Did your parents ever say “ . . . if your friends all jumped off of a cliff . . .”? You always knew they were about to lecture you about the danger of following the crowd for its own sake. Go ahead and roll your eyes but they were on to something. It is a dangerous walk to follow blindly just to save your brain muscles from the strain of exercise. Bandwagon Bias is not necessarily self-explanatory. It is similar to the concept of Groupthink but the two terms are not identical point by point. Say it how you like, but it is damaging to the workplace just the same. Journalists and psychologists including Irving Janis have helped to grow the discussion of this type of bias which is now used to analyze the failures of groups, companies, countries, and NASA.
Political scientists and reverse engineers often search for this bias in the aftermath of a disaster. From the Cuban Missile Crisis to the Space Shuttle Challenger disaster, we can see with 20/20 vision how our modern world still struggles with age-old warnings about not wanting to be the naysayer on the team. Without naysayers, how will we keep ourselves in check? Remember the fable of the Emperor’s New Clothes? The crowd applauds as the emperor parades through the streets with nothing on. It isn’t until a young child points out the obvious that the crowd finally recognizes or admits the truth. This group mentality even has some darker tones in George Orwell’s Nineteen Eighty-Four. It is simply the paradox of knowing the path of the herd can be the plague and still assigning it as the cure.
Solution to Bandwagon Bias
As much as we fear disagreement in the workplace, our diverse opinions can actually be the nutrients to keep the business alive. They also keep any single opinion from dominating prematurely. It is similar to what Alexander Hamilton and James Madison wanted when they penned Federalist Papers 10 and 51. Not only do these papers give us the Separation of Powers maxim, they also portray factions (groups divided by opinion or cause) as beneficial. Remember playing King of the Hill? It was nice to be King, but when you weren’t, you didn’t want to charge the hill alone. Does your team have a “King of the Hill” whose opinions or ideas are never questioned? Are you that king? Factions, or various opinions, may be irritating at first glance, but at least they can also serve to stabilize the organization.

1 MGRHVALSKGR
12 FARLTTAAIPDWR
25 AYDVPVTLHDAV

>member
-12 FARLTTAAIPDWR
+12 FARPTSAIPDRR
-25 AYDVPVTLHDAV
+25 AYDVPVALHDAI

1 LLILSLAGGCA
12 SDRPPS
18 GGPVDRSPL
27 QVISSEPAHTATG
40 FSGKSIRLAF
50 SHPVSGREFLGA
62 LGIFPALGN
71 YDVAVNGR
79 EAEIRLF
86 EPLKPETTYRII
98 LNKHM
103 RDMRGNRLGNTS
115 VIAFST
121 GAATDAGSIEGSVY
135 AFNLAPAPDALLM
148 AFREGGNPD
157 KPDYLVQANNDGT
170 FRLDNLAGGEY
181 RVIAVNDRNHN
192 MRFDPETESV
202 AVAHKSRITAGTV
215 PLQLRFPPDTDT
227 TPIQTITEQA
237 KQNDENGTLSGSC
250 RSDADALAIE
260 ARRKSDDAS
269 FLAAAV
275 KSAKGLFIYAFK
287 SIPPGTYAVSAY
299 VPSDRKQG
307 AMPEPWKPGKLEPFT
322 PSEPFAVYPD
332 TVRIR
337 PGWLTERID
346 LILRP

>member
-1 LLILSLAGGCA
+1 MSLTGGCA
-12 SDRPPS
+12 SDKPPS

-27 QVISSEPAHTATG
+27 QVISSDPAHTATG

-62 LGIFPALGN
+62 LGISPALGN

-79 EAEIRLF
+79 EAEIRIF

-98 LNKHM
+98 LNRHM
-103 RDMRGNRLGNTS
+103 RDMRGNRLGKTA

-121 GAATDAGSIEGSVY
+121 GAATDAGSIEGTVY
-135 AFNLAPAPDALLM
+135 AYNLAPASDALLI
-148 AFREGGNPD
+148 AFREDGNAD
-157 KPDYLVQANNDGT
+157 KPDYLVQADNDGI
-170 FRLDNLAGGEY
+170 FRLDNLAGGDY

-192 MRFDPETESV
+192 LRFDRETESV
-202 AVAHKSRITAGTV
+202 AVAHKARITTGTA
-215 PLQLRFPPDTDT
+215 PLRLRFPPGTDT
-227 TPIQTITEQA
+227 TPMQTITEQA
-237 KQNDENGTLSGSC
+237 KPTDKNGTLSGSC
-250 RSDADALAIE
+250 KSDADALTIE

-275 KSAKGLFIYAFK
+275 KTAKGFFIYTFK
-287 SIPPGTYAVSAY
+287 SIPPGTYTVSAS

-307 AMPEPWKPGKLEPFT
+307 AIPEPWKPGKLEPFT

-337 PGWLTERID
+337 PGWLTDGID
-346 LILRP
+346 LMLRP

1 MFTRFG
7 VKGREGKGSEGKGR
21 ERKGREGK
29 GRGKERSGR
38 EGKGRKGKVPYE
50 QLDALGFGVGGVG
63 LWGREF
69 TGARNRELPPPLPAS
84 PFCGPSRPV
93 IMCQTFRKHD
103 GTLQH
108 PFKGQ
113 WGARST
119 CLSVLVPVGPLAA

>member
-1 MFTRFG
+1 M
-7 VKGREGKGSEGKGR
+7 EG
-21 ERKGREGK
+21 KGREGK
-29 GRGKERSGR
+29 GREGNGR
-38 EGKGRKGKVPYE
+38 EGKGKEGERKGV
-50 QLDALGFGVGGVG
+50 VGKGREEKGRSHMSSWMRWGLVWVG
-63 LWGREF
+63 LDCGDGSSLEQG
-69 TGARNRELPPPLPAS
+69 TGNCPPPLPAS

In the workplace, management should consider this solution by design. Most of us are familiar with Brainstorming, and we realize how tempting it is to shoot down an idea at the first hint of its failure. I have seen teams do pretty well at withholding judgement during the brainstorming stage of a meeting, up until the King of the Hill (i.e. the manager) begins to fall into that pit.
The many ideas of the team are essential to be voiced without prejudice. Even if managers have a vision of the direction the team should go, giving team members a chance to chime in is vital to their sense of value. “Liberty is to faction what air is to fire” Madison says regarding whether to allow the masses to voice their opinions (The Federalist Papers, No 10). In today’s world, our nation is so vastly diverse, that Madison’s favored design might be more applicable in organizations than in countries.
Larger teams may worry about time-consuming meetings where everyone has a say. Perhaps temporarily dividing teams for a particular project is more helpful. Two or more workgroups can be presented with the exact same problem for discussion and resolution. Different solutions or even solutions that seem to contradict each other is not necessarily a bad thing. These factions must acknowledge one another as being valid and intentionally formed for the very purpose of pitting one potential bias against another.
In the end, one solution must prevail–even if it is a compromise or a combination of the multiple ideas. Regardless, the chance to share voices ensures a better harmony in your workplace.